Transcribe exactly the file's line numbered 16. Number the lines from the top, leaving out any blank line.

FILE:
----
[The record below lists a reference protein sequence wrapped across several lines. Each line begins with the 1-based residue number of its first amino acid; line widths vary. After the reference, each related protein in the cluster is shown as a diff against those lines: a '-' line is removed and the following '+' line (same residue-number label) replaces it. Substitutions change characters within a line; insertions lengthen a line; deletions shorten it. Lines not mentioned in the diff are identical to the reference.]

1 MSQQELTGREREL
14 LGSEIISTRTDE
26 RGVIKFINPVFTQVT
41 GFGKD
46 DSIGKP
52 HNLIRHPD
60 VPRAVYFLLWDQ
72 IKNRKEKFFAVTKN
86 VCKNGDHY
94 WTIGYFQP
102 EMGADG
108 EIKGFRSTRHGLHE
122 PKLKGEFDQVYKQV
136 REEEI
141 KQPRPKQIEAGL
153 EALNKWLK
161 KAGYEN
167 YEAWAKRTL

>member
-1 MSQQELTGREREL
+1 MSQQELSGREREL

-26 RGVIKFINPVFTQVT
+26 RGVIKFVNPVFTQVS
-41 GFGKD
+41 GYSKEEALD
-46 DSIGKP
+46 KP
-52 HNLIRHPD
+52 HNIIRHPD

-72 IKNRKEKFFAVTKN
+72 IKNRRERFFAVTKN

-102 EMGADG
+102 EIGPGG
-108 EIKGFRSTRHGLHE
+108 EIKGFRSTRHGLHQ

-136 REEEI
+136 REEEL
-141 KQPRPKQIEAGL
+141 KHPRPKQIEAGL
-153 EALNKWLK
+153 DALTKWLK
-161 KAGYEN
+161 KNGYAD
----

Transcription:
141 KQPRPKQIEAGL